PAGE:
It is an unwritten rule in journalism that hard-hitting news investigations do not make for good Sunday reading. But April 18 was no regular Sunday. A ferocious tidal wave of coronavirus was crashing over India and breathless people were dying, unable to find a hospital bed or oxygen.
My colleagues and I had spent a few days investigating India’s oxygen crisis. One of the startling facts we found was that it had taken the Narendra Modi government eight months after the pandemic began to invite bids for 162 oxygen generation plants. Most still weren’t up and running.
An hour after our report was published, my mother called: my uncle had tested positive for Covid-19. He was 62, diabetic, hypertensive – and his oxygen levels were falling.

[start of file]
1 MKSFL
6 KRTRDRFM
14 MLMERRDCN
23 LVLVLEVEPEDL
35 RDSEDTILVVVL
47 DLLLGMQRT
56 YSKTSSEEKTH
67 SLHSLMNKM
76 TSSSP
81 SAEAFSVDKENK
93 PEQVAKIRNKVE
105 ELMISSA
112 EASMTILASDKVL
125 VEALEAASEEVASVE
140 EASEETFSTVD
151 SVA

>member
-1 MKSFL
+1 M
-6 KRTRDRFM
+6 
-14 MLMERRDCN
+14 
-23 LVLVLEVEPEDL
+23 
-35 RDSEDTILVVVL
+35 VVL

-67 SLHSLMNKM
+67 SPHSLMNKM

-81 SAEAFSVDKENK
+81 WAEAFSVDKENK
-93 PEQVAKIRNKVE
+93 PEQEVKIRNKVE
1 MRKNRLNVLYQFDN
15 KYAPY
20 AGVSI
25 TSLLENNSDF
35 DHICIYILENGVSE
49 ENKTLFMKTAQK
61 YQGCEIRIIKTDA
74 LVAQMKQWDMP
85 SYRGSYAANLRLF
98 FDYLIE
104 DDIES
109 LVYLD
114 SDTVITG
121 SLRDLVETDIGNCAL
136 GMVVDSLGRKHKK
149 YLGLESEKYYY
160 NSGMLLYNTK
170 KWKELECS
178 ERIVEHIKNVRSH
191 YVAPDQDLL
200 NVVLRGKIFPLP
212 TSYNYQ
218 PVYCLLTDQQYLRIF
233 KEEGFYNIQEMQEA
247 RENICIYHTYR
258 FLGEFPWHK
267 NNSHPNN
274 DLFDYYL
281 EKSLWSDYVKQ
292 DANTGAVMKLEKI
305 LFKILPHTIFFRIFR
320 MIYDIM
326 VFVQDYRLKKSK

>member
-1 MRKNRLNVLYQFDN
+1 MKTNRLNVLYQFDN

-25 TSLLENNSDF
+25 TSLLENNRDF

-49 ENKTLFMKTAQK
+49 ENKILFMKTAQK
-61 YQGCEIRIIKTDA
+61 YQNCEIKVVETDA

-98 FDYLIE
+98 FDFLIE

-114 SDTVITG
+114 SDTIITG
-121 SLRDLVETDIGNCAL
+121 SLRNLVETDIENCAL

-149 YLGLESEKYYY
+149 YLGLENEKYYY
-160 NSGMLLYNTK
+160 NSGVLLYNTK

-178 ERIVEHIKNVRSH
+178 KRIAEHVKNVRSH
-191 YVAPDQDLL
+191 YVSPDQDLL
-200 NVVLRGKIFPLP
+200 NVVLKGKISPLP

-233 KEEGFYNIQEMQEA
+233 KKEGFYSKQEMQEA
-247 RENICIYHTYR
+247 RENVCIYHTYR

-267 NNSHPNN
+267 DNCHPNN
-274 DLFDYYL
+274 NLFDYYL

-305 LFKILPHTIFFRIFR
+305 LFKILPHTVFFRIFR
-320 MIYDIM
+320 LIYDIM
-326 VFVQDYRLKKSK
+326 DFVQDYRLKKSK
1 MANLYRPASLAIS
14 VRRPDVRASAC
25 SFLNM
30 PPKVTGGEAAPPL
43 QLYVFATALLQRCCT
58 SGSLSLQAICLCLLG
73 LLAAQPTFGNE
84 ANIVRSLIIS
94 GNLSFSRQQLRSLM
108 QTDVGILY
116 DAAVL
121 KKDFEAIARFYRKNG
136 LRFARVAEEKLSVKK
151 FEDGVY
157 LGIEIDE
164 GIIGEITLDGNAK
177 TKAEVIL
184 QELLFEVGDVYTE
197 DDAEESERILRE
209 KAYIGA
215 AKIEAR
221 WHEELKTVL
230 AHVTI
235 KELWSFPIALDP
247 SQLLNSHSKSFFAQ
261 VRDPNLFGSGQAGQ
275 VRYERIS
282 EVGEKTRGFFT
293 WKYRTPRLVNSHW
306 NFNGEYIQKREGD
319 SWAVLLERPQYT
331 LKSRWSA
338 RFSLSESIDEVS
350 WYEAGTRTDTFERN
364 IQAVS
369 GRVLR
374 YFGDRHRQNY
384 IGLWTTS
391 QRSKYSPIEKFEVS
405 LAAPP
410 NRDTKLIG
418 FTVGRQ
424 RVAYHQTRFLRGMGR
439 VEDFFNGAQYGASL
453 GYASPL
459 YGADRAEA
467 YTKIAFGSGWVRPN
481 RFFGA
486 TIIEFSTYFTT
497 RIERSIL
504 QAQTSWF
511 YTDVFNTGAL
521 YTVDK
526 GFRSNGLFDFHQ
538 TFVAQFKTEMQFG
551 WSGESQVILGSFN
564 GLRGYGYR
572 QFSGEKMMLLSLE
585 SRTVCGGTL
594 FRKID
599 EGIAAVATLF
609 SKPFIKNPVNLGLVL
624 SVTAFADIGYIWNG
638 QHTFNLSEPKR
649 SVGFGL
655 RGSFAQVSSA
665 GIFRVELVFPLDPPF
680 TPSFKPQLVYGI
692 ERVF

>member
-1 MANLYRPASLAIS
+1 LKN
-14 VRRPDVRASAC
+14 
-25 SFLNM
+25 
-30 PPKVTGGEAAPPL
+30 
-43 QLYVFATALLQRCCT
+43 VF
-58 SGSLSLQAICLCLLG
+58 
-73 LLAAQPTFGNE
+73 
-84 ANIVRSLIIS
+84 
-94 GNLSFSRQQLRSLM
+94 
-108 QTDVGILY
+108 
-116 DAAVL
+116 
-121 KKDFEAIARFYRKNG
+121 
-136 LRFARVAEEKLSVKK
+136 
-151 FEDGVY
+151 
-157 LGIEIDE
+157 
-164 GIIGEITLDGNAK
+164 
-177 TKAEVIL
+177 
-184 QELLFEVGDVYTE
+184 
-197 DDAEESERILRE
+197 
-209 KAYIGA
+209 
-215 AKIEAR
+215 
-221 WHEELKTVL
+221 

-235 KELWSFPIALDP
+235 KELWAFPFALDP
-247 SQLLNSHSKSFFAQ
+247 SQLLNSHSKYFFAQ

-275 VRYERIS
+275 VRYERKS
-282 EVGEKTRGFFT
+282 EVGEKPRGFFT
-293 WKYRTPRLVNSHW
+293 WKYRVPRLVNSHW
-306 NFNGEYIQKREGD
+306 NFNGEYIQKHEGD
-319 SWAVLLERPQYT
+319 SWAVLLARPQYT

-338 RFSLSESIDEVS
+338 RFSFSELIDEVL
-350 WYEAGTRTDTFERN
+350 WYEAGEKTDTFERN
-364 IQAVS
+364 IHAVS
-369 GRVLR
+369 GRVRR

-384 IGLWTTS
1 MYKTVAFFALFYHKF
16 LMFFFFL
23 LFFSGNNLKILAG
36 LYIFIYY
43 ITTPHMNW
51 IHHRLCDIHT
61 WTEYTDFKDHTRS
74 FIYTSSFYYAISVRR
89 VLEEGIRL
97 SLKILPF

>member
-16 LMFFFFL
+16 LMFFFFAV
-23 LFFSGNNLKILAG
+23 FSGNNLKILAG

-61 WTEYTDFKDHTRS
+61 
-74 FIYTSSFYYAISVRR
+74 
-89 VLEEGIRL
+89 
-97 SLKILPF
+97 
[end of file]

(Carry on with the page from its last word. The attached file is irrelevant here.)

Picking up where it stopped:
I live in Delhi. By far the most privileged city in India, it has the best infrastructure in the country, including among the highest number of hospital beds per 1,000 population.
Last year, in the early weeks of the pandemic, the city had seen a run on hospital beds. But once capacity was expanded and systems were put into place, the situation had normalised. At the peak load of 8,600 daily cases in November, there was no scarcity of hospital space reported.
2021 began on a good note.
Daily cases in a city of 16 million people dropped below the 100-mark in January. The coronavirus was in retreat.
Spring is the best time in Delhi. This year, it was even lovelier. After months of working in isolation, my colleagues and I started meeting and operating out of a common space, masked up, but allowing the masks to fall when chai arrived.